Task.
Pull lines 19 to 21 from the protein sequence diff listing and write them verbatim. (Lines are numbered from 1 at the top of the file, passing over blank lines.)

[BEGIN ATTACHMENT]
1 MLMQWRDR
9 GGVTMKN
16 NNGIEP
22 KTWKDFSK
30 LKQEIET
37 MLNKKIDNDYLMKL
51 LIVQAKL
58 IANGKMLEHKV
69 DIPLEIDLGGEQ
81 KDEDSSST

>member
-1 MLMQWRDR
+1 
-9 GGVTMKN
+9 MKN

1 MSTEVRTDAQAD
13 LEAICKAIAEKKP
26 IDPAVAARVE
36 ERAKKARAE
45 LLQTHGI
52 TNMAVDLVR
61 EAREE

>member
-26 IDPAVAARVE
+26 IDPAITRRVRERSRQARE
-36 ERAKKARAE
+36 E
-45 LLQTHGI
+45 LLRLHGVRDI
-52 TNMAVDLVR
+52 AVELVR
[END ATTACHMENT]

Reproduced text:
36 ERAKKARAE
45 LLQTHGI
52 TNMAVDLVR